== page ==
Today I have experienced an unexpected trigger.
Psych central describes a trigger as ‘something that sets off a memory tape or flashback transporting the person back to the event of her/his original trauma’.
Triggers are usually set off by something associated with one or more of the five senses – smell, sound, sight, touch and taste.
Today my trigger happened like this…I was out walking the dog when I noticed a parked car that had its rear passenger door open. As I passed the car I was hit with a new car smell that took me right back to being a 13 year old girl, stuck in the back of a car that was taking me to be trafficked.
The smell filled my nose and even my mouth and I felt like my breath had been taken away. My head was filled with the view I had as a 13 year old girl sat in the back of the car. I could feel the fear I experienced then as though it was happening to me right now.
As you can imagine this experience was extremely upsetting and completely unwelcome and unwanted.
Triggers can happen at anytime and are just one of the realties of life after abuse that many survivour’s have to endure. They are very open ended in that they can occur at any time after experiencing trauma and there is no way to predict how long a person could be affected by them.
I personally have accepted the fact that I could be affected by triggers for the rest of my life. This acceptance has gone a long way towards helping me deal with triggers as and when they happen.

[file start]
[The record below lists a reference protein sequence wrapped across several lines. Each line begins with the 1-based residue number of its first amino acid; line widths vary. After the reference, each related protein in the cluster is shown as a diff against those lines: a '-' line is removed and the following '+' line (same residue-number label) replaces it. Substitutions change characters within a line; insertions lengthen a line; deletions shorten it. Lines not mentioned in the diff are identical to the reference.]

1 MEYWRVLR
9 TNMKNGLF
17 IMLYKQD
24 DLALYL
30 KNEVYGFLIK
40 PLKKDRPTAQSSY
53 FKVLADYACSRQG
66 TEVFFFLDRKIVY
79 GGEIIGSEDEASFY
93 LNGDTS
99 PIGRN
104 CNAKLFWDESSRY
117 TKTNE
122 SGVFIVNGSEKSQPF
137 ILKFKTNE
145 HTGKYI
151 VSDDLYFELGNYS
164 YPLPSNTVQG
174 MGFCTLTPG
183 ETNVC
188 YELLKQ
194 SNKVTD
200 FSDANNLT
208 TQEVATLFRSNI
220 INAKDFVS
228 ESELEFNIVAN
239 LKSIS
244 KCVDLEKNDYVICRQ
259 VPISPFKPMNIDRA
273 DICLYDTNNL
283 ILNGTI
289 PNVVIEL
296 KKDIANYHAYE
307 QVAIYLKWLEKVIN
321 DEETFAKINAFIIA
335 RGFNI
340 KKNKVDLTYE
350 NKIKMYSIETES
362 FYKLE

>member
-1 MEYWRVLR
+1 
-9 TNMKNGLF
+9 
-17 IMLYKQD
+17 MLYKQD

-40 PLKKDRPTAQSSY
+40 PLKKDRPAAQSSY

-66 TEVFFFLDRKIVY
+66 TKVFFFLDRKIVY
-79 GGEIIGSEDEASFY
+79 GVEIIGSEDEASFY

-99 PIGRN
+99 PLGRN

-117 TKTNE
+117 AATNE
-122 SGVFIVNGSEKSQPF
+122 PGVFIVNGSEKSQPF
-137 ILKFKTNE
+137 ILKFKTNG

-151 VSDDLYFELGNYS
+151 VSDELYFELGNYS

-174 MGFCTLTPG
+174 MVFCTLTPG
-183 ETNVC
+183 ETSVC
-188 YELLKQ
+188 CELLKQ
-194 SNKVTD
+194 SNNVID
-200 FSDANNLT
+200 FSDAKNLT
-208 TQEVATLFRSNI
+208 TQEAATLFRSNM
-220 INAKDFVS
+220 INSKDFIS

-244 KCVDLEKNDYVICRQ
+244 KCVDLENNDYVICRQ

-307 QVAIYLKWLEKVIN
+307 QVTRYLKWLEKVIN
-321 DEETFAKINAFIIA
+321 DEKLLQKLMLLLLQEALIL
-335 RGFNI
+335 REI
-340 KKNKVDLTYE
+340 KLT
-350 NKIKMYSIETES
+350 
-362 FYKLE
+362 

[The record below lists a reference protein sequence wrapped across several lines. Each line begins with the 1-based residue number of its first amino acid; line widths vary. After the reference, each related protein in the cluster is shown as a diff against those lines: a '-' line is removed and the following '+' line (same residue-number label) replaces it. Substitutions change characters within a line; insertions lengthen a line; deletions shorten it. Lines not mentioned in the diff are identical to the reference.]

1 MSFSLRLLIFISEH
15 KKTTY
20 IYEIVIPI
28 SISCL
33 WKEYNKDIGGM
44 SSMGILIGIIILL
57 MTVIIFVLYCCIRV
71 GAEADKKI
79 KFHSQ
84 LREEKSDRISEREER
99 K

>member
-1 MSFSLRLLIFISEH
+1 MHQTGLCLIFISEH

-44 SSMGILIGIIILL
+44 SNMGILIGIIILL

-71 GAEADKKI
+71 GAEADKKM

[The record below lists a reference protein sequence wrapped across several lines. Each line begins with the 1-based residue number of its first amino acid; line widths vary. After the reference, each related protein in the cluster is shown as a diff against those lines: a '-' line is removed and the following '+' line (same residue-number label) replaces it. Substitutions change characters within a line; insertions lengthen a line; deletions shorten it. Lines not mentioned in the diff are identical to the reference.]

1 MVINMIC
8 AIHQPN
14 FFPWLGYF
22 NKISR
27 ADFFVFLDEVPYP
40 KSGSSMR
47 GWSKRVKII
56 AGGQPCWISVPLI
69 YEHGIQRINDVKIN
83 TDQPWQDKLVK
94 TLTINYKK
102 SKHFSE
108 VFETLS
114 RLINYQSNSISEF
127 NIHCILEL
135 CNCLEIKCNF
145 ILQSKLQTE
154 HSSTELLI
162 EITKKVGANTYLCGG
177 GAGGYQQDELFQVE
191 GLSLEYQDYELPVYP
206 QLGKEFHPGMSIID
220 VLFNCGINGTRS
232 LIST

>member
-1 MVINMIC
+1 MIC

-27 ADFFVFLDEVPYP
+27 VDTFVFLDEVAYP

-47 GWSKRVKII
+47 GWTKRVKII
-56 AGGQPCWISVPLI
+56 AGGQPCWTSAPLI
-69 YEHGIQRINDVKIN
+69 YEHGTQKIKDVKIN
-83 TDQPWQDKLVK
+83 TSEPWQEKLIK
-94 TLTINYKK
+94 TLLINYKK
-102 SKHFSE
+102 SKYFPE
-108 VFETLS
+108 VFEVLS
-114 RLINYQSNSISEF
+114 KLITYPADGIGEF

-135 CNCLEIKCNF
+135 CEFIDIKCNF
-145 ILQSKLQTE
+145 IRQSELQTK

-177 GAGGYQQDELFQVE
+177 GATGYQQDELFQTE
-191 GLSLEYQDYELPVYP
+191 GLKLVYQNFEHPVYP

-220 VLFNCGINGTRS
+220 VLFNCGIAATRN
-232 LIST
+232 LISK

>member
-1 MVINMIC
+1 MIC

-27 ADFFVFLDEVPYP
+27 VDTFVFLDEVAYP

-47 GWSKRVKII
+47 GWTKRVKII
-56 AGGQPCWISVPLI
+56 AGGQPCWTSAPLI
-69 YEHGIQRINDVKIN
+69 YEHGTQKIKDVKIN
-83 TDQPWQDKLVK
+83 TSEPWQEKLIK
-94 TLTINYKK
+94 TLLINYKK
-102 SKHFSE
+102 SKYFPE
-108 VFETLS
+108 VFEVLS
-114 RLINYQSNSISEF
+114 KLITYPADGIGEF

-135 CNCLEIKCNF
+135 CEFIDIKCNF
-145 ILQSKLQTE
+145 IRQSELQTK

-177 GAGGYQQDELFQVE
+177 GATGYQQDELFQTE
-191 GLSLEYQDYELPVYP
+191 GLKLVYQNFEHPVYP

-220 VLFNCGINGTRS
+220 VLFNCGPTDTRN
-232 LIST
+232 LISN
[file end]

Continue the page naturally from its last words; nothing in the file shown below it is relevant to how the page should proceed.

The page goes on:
So what can you do to help yourself after experiencing a trigger?
Here’s what I did today…
- Immediately after the trigger I was able to recognise and accept the situation for what it was.
- I then reminded myself that I was no longer a 13 year old girl in a situation I could not control, but an adult living a life of my own choosing.
- I then practised gratitude, giving thanks for as many things I could think of that I am thankful for right now, today.
- I then used some of my five senses to help keep me grounded in the present moment, focussing on what I was experiencing now.
After the initial fear and panic created by a particularly upsetting trigger has passed, I know that I am usually left with a deep sense of sadness that lingers around usually until the next day, so for the rest of that day I am mindful of taking care of myself.
For me this might mean taking some time to myself or reaching out to someone I trust. I might have a bubble bath, watch a film or read a book.
Today I have reached out to you.
I hope that my thoughts on triggers and how to cope with them will be useful to any readers who are experiencing them too.
Please do not suffer in silence. There are many organisations and counsellors out there who know how to help you help yourself if you are struggling.
Thanks for reading,